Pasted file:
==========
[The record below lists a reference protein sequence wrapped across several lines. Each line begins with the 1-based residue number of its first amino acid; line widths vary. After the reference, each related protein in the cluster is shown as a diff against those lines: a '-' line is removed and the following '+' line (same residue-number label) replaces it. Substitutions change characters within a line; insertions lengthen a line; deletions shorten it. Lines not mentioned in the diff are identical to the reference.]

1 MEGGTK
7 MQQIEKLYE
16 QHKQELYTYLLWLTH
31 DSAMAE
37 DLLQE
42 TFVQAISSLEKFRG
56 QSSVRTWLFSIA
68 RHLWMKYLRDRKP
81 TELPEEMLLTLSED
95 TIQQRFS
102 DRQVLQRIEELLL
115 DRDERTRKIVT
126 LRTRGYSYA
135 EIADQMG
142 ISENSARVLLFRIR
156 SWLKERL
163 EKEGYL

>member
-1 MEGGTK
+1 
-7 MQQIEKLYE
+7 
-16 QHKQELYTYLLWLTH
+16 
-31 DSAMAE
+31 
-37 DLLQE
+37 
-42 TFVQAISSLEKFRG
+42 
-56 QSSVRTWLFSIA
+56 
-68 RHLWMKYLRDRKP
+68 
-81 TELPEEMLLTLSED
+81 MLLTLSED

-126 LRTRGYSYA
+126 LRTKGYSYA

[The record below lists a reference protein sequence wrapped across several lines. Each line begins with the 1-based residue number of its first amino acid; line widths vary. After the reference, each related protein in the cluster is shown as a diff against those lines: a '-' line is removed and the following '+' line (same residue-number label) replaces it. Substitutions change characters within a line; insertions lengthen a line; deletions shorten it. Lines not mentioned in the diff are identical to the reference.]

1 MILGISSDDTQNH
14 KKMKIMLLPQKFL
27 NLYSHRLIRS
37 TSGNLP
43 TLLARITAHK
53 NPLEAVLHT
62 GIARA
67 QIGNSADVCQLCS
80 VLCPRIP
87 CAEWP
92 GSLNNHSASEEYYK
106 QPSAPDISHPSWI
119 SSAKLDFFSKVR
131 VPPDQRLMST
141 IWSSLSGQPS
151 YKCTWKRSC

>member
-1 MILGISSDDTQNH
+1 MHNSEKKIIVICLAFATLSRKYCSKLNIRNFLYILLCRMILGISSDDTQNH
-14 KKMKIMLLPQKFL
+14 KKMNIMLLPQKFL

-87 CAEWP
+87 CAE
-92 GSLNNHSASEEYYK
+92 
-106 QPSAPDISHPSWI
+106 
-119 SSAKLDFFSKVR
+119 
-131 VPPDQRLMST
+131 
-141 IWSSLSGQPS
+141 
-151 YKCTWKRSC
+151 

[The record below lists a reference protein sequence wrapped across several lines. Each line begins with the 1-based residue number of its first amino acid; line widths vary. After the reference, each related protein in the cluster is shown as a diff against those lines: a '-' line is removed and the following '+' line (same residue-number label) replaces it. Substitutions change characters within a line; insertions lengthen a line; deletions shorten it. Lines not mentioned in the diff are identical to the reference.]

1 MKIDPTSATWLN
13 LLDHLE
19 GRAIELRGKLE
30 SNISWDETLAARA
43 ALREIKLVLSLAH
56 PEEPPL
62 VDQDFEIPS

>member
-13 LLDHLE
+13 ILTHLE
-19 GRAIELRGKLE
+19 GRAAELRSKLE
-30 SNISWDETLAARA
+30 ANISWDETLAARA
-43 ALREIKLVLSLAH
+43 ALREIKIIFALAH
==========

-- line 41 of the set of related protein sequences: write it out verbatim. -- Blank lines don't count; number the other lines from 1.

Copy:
1 MILGISSDDTQNH